Geriatric Nurse Practitioner

April 25, 2005

I thank God for carrying me through the first three weeks of working as a geriatric Nurse Practitioner at the 500 bed nursing home. The insurance company assigned me to provide medical care for 32 residents who have enrolled in their program as an alternative to Medicare. Judy has worked for the company for awhile and is my excellent preceptor. After she orients me, they will move her to another facility in the state. I need to do an complete physical examination on each of my patients, type it into the insurance computer in their format, and then call the family member to introduce myself. I only have nine more physicals to finish by the end of the month. In May, I will do a shorter assessment on each patient and call the family with a quick update. If the patient has a new problem, the nursing staff calls me to assess the resident that day and treat the problem as quickly as possible.

So far, the only downside is that there is no air conditioning because the home was built in 1935. I feel sorry for the patients in the heat, especially on the top floors which are the hottest. My office doesn’t have any windows or air conditioning, so the medical director said I could do my charting in the doctor’s night shift room which is empty during the day and has a window air conditioner. I have enjoyed working with Dr. R. who is a board certified geriatrician and likes to teach me about geriatrics. My biggest adjustment is assessing the patients with advanced dementia (memory loss) who are unable to communicate their needs. I have to depend on the nurse’s assessment and input from family in addition to my physical assessment. The staff is wonderful in giving the residents activities to stimulate their memory.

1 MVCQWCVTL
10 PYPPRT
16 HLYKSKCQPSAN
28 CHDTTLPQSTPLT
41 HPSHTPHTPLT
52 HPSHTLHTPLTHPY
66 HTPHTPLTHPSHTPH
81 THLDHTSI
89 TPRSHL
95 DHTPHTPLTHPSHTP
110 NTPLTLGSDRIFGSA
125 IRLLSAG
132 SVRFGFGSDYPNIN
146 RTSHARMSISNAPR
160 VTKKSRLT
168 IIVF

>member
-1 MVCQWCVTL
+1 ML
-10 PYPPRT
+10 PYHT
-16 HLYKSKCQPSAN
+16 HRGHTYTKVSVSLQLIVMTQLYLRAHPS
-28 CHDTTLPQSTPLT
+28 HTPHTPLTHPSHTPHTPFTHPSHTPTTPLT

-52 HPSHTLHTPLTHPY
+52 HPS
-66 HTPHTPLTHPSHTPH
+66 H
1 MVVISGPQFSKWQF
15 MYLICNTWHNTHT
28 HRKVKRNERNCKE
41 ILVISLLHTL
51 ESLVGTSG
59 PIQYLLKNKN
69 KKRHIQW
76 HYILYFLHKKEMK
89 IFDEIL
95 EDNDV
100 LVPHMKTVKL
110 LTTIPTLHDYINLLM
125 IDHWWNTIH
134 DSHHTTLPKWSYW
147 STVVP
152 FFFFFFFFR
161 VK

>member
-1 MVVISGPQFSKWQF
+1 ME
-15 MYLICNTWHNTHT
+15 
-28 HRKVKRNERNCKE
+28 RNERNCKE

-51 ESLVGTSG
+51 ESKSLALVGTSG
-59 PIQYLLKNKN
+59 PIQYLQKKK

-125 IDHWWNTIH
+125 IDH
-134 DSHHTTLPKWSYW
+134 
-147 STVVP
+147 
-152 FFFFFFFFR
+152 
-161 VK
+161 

May 3, 2005

“I press on toward the goal for the prize of the upward call of God in Christ Jesus.” Philippians 3:14

I have a bad head cold after being at the nursing home for just one month and have already used up my sick time. We are not permitted to work with a respiratory infection because the elderly are susceptible to catch it resulting in serious complications. I’m just not sure I can work full-time anymore. God comforted me with I Peter 5:7, “Casting all your care upon Him, for He cares for you.”

Dear Lord, Thank You that this cold is a very little thing in light of eternity. Help me keep the big picture. If You want me to work today, put Your healing hand upon me. If not, I rest in You and trust in You. Thank You that You do all things well. Amen.

May 27, 2005

“For He shall deliver the needy when he cries; the poor also, and him that has no helper.” Psalm 72:12